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Kwanzaa: A Celebration of African American Family, Community and Culture
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Celebrating Kwanzaa


 

Procedures
  First, a central place in the home for the Kwanzaa Set, the symbols of Kwanzaa is chosen. A table is then spread with a beautiful piece of African cloth. Then, the mkeka (mat) is placed down and all of the other symbols are placed on it or immediately next to it to symbolize our rootedness in our tradition. Next the Kinara (candle holder) is placed on the mat and the Mishumaa Saba (seven candles) are placed in the kinara (candle holder).

The Kinara for The Mishumaa Saba   The colors of Kwanzaa are black, red and green; black for the people, red for their struggle, and green for the future and hope that comes from their struggle. Therefore there is one black candle, three red and three green candles. These are the mishumaa saba (the seven candles) and they represent the seven principles. The black candle represents the first principle Umoja (unity) and is placed in the center of the kinara. The red candles represent the principles of Kujichagulia (self-determination), Ujamaa (cooperative economics) and Kuumba (creativity) and are placed to the left of the black candle. The green candles represent the principles of Ujima (collective work and responsibility), Nia (purpose) and Imani (faith) and are placed to the right of the black candle. The black candle is lit first on the first day of the celebration. And the remaining candles are lit afterwards from left to right on the following days. This procedure is to indicate that the people come first, then the struggle and then the hope that comes from the struggle.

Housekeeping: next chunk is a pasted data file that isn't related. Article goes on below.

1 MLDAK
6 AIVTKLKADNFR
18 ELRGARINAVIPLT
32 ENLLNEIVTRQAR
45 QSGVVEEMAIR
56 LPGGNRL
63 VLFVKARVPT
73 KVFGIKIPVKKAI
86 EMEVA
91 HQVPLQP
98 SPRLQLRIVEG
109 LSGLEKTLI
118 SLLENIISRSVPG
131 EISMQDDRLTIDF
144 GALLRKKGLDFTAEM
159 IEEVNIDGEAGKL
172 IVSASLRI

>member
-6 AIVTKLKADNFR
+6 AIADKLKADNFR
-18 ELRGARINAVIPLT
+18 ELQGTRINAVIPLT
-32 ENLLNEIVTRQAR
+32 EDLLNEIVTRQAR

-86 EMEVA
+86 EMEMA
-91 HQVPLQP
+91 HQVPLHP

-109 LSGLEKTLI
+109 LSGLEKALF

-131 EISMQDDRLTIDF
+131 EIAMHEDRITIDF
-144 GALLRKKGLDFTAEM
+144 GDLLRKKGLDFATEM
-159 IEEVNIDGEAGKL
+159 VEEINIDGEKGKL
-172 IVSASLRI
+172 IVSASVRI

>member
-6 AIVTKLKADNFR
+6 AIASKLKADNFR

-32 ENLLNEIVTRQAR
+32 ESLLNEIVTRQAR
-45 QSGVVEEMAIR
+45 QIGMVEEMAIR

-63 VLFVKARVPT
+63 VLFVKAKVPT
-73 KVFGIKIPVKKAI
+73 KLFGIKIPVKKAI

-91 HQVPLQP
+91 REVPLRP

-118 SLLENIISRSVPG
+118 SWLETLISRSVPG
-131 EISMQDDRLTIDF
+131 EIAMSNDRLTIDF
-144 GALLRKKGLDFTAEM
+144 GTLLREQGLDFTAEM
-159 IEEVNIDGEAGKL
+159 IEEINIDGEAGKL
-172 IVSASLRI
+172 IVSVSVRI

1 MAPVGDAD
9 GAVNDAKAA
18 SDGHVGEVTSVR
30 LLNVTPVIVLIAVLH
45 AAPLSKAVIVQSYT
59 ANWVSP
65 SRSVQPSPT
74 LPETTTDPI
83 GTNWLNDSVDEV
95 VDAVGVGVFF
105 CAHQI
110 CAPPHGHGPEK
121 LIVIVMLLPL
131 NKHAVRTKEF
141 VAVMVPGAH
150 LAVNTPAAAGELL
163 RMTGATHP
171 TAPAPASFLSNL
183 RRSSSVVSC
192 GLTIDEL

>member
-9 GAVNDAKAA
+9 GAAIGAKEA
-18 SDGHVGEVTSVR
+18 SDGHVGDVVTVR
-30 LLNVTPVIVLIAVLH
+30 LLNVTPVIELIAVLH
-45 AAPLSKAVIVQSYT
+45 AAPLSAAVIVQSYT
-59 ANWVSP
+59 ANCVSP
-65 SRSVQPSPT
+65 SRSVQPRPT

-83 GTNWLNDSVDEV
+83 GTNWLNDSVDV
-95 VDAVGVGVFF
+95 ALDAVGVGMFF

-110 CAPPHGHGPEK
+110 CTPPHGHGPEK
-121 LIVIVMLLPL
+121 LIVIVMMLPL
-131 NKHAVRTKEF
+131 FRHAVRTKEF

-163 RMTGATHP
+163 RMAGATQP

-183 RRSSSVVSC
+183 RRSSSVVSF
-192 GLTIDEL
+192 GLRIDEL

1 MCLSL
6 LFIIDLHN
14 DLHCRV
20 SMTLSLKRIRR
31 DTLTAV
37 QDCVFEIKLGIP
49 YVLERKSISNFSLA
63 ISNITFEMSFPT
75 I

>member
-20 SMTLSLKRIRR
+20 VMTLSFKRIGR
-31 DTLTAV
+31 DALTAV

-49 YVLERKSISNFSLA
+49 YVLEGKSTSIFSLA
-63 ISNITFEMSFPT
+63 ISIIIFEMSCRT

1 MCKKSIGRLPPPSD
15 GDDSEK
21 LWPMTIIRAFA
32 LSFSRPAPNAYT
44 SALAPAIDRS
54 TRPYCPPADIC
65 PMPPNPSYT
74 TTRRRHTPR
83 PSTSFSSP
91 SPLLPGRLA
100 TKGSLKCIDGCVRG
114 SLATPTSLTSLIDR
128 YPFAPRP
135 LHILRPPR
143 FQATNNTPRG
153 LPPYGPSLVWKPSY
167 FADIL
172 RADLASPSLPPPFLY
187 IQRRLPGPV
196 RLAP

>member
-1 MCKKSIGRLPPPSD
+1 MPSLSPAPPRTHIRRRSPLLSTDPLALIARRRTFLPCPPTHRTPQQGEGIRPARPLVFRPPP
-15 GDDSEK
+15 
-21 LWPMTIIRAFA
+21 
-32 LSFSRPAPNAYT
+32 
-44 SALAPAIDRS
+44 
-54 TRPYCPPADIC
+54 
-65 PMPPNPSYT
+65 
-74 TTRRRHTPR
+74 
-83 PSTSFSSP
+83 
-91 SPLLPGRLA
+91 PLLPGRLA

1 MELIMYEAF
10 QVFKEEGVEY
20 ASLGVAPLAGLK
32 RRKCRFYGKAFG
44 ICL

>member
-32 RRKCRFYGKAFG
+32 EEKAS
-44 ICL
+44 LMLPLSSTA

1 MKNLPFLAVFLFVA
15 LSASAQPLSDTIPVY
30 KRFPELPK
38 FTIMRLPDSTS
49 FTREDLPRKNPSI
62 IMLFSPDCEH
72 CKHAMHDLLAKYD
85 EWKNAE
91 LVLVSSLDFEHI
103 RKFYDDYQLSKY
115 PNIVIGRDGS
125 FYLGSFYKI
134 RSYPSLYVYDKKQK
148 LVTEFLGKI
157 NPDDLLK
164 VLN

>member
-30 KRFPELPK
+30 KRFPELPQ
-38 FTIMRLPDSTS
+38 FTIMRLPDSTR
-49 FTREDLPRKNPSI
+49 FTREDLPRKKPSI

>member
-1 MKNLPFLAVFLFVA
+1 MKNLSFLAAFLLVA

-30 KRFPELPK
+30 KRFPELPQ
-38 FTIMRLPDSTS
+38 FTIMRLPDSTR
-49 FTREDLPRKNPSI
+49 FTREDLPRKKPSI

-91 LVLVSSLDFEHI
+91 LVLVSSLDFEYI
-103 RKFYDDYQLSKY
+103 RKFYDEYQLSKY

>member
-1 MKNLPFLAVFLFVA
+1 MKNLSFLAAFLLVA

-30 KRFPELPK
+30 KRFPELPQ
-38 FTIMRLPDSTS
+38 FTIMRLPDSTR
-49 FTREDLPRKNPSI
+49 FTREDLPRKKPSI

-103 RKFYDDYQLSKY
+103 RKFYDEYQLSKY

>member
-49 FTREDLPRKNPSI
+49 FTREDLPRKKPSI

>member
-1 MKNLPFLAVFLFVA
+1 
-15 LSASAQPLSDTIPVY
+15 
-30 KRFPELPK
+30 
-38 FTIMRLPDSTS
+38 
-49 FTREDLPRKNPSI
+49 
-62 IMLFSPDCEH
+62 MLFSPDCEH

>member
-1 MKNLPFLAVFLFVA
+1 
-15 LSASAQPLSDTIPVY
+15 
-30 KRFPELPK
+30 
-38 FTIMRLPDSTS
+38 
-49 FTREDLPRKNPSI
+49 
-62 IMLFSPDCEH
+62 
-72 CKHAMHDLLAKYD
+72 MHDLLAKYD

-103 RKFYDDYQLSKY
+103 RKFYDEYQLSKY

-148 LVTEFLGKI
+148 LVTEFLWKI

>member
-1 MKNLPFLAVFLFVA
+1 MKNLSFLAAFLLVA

Pouring the Tambiko for Kwanzaa   And then the mazao (crops), and ears of corn are also placed on the mkeka. At least two ears of corn are placed down on the mat regardless of whether there are children in the immediate family or not for the children of the community belong to all of us and every adult in African tradition is considered an immediate or social parent. Next the kikombe cha umoja (the Unity cup) is then placed on the mkeka (mat). It is used to pour tambiko (libation) to the ancestors in remembrance and honor of those who paved the path down which we walk and who taught us the good, the Tamshi  and the beautiful in life. Then African art objects and books on the life and culture of African people are also placed on or next to the mat to symbolize our commitment to heritage and learning.


*Summarized from -- Maulana Karenga, Kwanzaa: A Celebration of Family, Community and Culture, 2008, Los Angeles: University of Sankore Press (www.sankorepress.com)